Pencil and Paper

It is hard to start this story because I am not exactly sure as to where it begins as there are several moving parts. So, let me start at what I think is the beginning. For the next 3 weeks I have the pleasure of having two artists in residents working with my 7th graders twice a week. One day a poet/ actress/ spoken word artists comes in and helps my students express themselves through the written word. On the other day an engineer comes and helps them create their own beats and songs using Garage Band. She comes on Wednesdays. I participated in the first few classes. I did all of the warm ups with the children to make sure that they stayed engaged. But afterwards I sat in the back and caught up on my work.

This past Wednesday I planned on doing the same. But the poet wasn't trying to hear it. She was insisting that I do the writing activity with the kids. She's drawing her inspiration from the civil rights unit that I created and am currently teaching. This week she introduced the children to the songs from the movement. She took three of the songs, Lift Every Voice and Sing, We Shall Overcome and Ain't Gonna Let Nobody and told the children to use the first line of one of the songs to start their own protest poem, rap or song.

Hoping that she would forget about me, I tried to hide in the back and sit this one out. But she found me and yelled toward the back of the room, "You too Mrs. Jones." 


I was not in the headspace or the mood to write. But she wasn't going to take no for an answer.  She ignored my lack of response and turned on the George Duke station on YouTube. The children had never heard of him or these jazz tunes. It took them a little longer to get in the zone. I knew these melodic tunes too well. My father, a child of the 70's was very much a George Duke fan. So as the jazz notes filled the room I could feel myself start to relax. 

I picked up an pencil and started writing on the paper. The only direction she gave us was the think about something that we wanted to overcome, something we would lift our voices and sing or be heard about and what was something that we weren't going to let nobody do to us.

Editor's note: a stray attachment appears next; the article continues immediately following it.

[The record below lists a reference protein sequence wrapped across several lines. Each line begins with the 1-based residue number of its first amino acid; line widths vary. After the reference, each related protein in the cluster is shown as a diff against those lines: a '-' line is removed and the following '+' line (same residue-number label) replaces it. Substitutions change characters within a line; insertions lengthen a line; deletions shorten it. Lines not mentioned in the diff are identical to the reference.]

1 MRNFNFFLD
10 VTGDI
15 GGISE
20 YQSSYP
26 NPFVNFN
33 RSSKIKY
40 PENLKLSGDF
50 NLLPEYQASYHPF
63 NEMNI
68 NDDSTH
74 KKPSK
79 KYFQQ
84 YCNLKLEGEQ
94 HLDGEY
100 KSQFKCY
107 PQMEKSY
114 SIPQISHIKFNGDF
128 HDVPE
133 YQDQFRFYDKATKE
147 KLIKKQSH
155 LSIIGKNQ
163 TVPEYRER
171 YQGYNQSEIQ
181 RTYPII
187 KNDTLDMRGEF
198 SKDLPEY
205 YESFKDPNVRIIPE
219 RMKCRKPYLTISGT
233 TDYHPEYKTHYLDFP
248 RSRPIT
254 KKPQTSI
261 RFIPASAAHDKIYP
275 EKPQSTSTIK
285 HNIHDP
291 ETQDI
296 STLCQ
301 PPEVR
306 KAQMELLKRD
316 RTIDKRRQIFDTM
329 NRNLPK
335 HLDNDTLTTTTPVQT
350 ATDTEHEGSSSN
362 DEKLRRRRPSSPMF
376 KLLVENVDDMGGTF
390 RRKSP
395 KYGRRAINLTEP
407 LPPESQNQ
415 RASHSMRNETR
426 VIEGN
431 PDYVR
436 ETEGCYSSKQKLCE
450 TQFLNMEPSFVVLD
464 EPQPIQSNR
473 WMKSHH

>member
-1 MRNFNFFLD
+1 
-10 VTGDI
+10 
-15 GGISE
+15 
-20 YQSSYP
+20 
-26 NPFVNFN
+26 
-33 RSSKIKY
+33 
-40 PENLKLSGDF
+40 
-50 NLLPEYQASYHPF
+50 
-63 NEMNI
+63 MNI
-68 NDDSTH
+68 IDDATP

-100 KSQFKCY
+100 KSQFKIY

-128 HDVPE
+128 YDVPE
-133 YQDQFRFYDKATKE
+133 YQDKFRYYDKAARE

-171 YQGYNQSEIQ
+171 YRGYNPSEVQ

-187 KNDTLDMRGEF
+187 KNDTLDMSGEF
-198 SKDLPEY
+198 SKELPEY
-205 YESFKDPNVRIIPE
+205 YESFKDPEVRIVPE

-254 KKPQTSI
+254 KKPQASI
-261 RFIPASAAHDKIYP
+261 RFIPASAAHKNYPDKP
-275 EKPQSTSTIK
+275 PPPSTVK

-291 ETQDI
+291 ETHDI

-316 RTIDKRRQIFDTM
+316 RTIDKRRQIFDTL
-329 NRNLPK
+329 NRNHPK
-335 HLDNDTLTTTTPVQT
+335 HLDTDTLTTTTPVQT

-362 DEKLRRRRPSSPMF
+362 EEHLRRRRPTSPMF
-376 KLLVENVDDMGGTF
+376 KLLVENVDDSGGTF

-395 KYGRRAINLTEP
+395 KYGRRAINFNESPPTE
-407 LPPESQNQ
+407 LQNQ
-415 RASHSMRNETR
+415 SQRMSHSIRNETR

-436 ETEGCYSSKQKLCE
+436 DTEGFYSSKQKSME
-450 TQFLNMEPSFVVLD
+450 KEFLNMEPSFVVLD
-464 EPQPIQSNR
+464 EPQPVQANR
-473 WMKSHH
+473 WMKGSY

The timer was set.

I watched many of students struggle as some started right away. I took a deep breath and tried to get into a writing zone of my own. Three minutes in I found my groove and I started writing. 

Below is what I produced. I cannot believe that I read this aloud in class. I don't like to write poetry because I don't  think I am any good at it. But I tried. As I read it aloud I realized that it was so raw and unfinished. Then as I heard the other pieces shared in class, I wished I had stayed in my seat. 

Here is my attempt to revise it and actually produce something that makes sense. If I ever find a quiet space in my house, I may record myself reading it. 

Fed Up

Ain't gonna let nobody hold me back
The days of oppression and submission are over-- they were wack.

Ain't gonna let nobody steal my pride
These feelings of freedom have been running loose too long on the outside. 

Ain't gonna let nobody tell me to put that away. 
My people have shed too much blood in the light of day. 

Ain't gonna let nobody tell me to put my head down-- not after I've learned, we wear the crown 
and not just the mask

Not after being so close to the most powerful place in this land.
I'd be a fool not take a stand. 

"Ask not what your country can do for you but what you can do for your country" 'cause
"We are the ones we've been waiting for. "
The 2004 election just opened the door. 

Ain't gonna let nobody tell me that the Obama years weren't Camelot
Number 45 and his executive orders can't make that stop.

Ain't nobody gonna tell me that anything isn't  possible in America 
You can keep bullying us 140 characters at a time, that's what cowards do.
I ain't worried, cause ain't nobody scared of you. 


  1. Love the woven aspects of your lines, as the words and phrases (some yours, some from others) hint at the larger message, and I wanted to hear some bass and drums, and the voice of the room emerge from the page.
    Kevin, out in the open

    1. Hmmm, not that is a good idea. Maybe I will see if I can get a student to play me a beat as I recite the poem aloud. Thank you very much for your kinds words.


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